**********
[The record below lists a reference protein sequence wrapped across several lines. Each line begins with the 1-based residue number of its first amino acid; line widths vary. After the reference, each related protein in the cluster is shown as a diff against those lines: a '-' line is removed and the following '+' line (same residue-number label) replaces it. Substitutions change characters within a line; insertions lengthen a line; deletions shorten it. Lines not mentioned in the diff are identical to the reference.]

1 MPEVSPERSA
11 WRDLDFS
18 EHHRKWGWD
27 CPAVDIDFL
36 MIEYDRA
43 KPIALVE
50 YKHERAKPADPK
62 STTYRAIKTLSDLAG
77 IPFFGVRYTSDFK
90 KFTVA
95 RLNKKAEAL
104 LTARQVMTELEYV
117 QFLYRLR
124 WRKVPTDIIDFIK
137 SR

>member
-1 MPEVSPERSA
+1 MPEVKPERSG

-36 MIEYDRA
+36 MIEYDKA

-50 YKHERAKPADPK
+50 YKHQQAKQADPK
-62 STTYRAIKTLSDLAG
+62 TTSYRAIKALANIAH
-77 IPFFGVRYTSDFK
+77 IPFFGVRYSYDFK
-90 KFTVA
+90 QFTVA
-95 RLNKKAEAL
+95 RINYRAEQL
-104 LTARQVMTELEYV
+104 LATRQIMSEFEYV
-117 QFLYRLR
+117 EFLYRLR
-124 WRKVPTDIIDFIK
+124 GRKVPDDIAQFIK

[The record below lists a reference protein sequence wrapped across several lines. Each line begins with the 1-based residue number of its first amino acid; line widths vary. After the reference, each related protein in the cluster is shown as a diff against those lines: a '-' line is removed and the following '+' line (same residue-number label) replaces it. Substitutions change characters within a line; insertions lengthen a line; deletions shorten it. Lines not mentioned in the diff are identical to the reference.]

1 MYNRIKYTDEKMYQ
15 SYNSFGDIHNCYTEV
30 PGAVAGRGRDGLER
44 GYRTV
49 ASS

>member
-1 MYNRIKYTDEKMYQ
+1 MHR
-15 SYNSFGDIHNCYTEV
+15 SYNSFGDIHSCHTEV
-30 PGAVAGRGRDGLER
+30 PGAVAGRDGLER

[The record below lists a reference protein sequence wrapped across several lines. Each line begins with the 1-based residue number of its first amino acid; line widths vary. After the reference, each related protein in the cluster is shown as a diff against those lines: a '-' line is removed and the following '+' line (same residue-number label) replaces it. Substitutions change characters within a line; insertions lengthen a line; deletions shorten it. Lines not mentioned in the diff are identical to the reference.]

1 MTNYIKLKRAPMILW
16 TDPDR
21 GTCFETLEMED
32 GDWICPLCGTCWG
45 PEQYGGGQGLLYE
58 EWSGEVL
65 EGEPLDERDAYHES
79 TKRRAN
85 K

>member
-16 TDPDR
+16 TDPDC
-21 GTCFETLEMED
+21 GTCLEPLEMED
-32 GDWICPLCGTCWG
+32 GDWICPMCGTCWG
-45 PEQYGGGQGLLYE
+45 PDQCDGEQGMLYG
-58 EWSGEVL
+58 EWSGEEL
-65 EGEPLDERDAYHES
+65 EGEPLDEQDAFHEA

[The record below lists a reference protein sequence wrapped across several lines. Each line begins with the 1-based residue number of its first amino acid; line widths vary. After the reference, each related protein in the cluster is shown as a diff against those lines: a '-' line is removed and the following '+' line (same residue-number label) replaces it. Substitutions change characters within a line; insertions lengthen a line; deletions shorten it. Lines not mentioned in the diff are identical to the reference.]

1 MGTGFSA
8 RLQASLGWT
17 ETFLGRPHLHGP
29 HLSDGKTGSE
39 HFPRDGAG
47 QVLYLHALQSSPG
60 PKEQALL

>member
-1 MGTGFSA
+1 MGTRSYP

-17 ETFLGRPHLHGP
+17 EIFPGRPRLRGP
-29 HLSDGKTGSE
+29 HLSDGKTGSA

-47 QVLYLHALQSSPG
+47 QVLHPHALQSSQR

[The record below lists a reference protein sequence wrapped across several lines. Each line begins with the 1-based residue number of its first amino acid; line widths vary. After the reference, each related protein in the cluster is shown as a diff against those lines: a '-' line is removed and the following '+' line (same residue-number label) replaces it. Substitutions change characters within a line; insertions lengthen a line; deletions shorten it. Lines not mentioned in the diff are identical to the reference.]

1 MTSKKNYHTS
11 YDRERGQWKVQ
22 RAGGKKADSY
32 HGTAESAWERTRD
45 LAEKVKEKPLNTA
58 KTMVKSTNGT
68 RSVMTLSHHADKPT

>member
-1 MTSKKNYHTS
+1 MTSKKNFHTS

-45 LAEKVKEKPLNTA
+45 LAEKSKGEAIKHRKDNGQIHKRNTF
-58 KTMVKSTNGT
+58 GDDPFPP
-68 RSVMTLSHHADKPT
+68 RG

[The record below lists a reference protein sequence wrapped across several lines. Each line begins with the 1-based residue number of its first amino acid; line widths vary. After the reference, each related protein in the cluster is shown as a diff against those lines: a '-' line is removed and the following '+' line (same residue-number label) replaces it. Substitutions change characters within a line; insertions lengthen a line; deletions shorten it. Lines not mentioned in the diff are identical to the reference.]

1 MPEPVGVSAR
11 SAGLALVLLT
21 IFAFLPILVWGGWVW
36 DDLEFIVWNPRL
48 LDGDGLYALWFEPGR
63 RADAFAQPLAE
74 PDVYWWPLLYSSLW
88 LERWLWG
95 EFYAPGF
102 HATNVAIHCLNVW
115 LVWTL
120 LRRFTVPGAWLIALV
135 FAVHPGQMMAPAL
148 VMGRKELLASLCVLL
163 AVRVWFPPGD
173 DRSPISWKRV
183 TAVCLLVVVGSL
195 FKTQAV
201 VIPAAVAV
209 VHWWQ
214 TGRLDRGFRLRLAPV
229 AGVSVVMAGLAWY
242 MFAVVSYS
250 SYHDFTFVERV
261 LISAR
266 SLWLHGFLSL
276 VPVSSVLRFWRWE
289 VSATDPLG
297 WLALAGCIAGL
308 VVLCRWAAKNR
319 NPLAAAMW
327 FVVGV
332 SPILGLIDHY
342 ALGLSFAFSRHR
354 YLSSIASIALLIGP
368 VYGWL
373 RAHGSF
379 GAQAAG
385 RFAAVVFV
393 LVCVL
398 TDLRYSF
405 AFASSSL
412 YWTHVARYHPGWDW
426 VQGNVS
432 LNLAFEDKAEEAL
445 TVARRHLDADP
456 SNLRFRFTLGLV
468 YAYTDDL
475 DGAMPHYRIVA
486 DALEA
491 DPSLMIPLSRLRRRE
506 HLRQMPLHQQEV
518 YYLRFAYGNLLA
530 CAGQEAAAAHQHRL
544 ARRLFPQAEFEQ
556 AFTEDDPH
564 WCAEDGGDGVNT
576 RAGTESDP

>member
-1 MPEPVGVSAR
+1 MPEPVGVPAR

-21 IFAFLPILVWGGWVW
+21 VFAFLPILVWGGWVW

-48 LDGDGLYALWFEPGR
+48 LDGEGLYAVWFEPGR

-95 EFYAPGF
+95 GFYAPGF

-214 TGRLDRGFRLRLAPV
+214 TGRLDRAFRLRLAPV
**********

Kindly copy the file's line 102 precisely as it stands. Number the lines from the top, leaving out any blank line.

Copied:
-45 LAEKVKEKPLNTA